Sometimes you pick up a magazine to browse, and are rewarded with a story that propels you back in time and space, while at the same time lending perspective to the future. The American Scholar is one of my favorite quarterlies, and this Autmun’s issue contains an article by Werner Gundersheimer about his parents, Hermann and Friedl. The surname isn’t a common one, and I recalled how as a youth in Logan we had a Gundersheimer family that seemed nondescript at the time. “Gundy”, as we affectionately called the father, was a teacher at Akiba Hebrew Academy, and neither I nor my sister – as we reminisced about this tonight – had any idea about the family’s genealogy. It would be surprising if that family weren’t related to the principals of The American Scholar piece.
As German culture tightened its stranglehold on German Jewry on August 17, 1938, all men whose first names were not recognizably Jewish were required to take the middle name Israel, and the women Sara. Hermann Israel Gundersheimer was curator of the Museum of Jewish Antiquities in Frankfurt, which contained many valuable artifacts, when on the evening of November 9 the museum was ransacked during the rage of Kristallnacht. The Gestapo realized that the art work strewn about might have significant value, so under armed guard Gunersheimer was ordered to go back to the museum each day for six months to document and reorganize the collection. At that point the Reich released him, and the rest is history.
The history of art, that is, as Gundersheimer emigrated to the U.S. and wound up in Philadelphia in 1941, becoming Temple University’s first art historian and only the second Jew to join their faculty. Though of the Big Five universities in Philly one doesn’t associate Temple with any religious leanings these days, it was founded as a Baptist college in the late 19th century. The Gods were evidently smiling on Gundersheimer, despite the fact that he had to endure bigotry and hatred.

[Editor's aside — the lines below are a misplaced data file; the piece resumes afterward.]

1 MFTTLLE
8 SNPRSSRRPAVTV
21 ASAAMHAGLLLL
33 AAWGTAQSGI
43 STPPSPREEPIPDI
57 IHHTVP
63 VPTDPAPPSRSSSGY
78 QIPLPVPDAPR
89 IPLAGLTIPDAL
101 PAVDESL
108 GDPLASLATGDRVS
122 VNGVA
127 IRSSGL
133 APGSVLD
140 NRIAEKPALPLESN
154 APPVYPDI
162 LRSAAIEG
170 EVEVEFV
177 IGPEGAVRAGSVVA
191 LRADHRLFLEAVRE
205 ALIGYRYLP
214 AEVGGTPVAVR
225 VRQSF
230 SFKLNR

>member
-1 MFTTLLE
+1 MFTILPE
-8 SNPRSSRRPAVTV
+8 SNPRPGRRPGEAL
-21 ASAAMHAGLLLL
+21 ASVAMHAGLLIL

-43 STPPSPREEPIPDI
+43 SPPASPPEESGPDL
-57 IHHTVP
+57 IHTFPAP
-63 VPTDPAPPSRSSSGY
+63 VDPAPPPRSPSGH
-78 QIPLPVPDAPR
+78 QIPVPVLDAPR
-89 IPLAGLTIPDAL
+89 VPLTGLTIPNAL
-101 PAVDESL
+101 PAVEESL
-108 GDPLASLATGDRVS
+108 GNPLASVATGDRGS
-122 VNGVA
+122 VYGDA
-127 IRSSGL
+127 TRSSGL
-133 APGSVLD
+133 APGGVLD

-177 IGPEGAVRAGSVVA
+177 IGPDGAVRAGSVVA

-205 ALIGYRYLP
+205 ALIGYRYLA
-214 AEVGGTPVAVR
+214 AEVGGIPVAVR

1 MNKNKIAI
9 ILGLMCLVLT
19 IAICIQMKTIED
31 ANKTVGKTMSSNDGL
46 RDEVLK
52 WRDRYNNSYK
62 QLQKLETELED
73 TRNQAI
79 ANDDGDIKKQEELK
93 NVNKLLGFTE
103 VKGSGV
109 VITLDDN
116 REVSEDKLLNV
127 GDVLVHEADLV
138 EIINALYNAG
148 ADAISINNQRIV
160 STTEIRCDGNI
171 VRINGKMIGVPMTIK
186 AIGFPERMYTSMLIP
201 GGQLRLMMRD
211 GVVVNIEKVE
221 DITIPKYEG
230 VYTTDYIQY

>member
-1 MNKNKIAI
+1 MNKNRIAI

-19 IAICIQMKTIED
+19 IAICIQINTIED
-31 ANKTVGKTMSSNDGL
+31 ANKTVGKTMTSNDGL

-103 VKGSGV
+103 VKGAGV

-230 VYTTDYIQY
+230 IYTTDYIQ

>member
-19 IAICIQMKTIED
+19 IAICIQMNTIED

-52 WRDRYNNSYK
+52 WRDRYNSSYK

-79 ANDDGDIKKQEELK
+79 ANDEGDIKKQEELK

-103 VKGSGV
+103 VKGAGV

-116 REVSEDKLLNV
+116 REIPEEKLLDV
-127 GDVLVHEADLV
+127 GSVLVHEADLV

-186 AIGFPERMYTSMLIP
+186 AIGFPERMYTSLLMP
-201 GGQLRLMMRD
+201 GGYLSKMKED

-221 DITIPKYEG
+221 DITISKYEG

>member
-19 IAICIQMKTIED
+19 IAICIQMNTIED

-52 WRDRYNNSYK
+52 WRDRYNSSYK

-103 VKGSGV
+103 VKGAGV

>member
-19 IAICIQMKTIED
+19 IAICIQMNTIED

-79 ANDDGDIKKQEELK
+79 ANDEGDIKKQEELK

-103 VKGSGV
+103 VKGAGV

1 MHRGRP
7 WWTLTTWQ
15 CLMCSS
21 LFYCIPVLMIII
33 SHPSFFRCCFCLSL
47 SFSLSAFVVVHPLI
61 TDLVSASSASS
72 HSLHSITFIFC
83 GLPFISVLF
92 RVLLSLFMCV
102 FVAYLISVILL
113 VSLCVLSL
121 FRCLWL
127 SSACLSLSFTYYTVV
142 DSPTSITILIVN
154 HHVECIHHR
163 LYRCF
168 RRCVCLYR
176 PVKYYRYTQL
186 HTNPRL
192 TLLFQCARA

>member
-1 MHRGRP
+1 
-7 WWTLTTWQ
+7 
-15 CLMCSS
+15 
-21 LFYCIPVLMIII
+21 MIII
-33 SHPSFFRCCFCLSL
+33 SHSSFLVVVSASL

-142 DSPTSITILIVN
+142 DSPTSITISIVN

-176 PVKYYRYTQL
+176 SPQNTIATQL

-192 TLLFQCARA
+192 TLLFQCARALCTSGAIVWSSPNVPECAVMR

I applied to Temple University in 1969, but opted instead to attend Yeshiva University in Manhattan. I developed a penchant for collegiate wrestling, and one summer when back in Philly I worked out with Tino Mantella, my weight class counterpart on the Temple U. wrestling team, in order to stay sharp for the upcoming academic year. It was that summer, in 1971, when Hermann Gundersheimer retired from Temple, and needless to say we never crossed paths. After reading his son’s account of Hermann’s career, I’m thankful for the opportunity to have met this “Gundy” through the pages of The American Scholar.